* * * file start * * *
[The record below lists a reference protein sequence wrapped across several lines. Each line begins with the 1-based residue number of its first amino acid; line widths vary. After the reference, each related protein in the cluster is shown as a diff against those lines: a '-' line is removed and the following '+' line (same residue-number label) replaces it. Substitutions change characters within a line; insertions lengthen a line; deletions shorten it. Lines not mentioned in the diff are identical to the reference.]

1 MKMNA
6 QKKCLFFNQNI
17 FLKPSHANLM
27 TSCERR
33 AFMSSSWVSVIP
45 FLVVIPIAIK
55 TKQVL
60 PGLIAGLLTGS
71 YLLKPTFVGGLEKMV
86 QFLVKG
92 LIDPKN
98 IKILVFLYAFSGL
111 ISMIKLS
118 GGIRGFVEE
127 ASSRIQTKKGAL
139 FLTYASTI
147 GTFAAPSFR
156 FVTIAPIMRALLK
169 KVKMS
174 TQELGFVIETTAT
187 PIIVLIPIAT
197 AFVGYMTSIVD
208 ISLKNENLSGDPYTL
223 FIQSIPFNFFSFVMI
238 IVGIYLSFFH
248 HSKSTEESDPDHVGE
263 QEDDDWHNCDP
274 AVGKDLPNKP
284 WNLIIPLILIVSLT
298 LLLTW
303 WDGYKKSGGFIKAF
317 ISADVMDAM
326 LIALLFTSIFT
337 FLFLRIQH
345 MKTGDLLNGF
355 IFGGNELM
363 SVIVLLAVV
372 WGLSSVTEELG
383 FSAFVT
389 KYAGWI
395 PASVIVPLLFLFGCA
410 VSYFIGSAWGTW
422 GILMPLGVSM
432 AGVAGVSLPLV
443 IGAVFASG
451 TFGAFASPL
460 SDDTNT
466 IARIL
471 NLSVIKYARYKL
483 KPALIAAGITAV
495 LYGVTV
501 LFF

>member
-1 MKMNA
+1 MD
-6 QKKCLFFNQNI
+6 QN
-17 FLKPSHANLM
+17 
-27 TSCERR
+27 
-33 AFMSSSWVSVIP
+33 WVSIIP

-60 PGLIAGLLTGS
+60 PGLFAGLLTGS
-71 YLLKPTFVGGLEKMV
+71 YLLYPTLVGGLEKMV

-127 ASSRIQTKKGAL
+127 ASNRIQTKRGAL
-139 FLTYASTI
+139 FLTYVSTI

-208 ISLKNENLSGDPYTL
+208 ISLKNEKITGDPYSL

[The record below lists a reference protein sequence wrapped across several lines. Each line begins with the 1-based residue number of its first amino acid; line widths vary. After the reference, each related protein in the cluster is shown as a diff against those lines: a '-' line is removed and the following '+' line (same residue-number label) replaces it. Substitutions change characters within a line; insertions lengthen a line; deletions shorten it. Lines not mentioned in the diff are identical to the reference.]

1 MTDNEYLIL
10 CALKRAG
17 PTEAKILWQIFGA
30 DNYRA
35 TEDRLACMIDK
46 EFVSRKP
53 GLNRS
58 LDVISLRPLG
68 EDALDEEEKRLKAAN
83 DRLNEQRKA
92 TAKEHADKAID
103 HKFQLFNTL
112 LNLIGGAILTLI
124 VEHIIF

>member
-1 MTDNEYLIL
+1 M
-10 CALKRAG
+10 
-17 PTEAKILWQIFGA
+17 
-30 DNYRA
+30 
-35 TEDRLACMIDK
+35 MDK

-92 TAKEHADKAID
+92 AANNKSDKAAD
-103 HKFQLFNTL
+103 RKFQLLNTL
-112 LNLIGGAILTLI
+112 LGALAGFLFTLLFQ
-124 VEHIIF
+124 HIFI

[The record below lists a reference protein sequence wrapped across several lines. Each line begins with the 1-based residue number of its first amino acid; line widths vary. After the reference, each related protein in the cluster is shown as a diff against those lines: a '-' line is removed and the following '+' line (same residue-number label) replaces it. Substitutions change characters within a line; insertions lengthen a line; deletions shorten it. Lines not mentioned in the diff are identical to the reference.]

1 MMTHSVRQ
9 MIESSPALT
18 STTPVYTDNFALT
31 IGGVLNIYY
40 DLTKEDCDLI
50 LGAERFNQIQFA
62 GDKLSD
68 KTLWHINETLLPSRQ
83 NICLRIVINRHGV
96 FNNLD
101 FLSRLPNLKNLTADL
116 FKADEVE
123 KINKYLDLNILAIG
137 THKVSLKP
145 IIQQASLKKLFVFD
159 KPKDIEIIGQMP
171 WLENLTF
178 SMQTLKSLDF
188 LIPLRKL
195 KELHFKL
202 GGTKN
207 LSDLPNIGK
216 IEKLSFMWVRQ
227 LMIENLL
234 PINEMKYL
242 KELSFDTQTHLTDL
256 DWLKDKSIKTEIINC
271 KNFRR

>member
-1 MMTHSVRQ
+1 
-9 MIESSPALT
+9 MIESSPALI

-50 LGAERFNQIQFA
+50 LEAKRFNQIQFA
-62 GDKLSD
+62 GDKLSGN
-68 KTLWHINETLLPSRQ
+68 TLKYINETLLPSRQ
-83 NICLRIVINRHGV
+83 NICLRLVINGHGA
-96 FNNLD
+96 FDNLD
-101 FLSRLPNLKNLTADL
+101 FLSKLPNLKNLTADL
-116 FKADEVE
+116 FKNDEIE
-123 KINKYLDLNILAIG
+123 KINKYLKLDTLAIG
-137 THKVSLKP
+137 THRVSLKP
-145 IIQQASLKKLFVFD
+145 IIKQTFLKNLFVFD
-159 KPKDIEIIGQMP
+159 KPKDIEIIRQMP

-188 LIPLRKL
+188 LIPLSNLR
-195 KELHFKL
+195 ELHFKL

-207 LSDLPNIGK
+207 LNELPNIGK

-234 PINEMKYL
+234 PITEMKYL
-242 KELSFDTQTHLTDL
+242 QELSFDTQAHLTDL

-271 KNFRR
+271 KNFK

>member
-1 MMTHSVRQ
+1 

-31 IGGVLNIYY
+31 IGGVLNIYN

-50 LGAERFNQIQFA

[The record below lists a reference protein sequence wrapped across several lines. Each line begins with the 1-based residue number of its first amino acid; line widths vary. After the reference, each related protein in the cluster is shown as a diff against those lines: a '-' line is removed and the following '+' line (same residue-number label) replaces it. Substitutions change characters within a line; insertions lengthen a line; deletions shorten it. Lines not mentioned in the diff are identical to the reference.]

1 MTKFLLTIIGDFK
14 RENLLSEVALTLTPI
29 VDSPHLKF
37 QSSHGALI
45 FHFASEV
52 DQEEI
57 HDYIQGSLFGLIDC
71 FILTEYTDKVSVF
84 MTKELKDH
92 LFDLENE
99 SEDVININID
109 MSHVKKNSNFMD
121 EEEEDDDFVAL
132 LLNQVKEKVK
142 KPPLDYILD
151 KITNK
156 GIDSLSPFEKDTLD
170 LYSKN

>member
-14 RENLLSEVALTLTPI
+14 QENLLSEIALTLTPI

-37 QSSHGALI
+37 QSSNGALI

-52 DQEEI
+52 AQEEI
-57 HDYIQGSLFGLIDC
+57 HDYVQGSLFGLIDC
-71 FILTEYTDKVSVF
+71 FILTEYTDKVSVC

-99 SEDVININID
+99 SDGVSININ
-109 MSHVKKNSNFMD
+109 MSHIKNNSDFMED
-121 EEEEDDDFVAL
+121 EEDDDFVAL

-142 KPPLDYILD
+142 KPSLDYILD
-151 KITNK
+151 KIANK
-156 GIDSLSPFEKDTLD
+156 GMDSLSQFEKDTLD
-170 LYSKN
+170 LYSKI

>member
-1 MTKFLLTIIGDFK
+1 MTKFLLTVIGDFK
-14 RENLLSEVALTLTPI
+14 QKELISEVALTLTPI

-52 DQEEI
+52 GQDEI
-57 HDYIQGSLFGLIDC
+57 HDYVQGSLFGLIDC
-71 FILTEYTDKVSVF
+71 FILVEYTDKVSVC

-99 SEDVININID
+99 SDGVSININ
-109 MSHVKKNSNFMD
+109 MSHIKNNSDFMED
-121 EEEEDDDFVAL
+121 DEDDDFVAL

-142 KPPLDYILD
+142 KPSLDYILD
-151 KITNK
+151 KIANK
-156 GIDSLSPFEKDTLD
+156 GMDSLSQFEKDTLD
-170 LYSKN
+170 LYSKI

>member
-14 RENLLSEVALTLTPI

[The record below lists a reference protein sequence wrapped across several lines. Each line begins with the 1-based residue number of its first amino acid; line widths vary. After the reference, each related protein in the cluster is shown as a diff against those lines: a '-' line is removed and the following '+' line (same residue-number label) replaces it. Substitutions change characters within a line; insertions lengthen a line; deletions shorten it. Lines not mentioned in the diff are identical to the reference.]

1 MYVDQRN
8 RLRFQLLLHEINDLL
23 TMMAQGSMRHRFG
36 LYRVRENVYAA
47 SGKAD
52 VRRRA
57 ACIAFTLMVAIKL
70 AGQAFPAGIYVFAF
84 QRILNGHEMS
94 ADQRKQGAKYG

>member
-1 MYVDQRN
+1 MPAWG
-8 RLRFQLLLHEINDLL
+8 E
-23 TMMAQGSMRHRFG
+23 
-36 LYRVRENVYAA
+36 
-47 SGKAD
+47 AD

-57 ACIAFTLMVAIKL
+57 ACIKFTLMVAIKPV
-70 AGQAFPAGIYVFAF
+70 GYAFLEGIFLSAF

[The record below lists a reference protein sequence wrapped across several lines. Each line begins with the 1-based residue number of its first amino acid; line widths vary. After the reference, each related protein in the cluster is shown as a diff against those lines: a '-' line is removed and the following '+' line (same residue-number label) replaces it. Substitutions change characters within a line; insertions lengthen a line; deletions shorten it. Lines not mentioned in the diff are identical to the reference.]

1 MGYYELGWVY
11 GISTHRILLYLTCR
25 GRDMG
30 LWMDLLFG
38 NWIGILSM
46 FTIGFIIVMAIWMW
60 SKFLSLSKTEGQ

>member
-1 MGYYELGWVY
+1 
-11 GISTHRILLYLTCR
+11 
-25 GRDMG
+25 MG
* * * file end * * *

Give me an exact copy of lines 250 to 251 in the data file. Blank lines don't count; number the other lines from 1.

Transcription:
-170 LYSKN
+170 LYSKI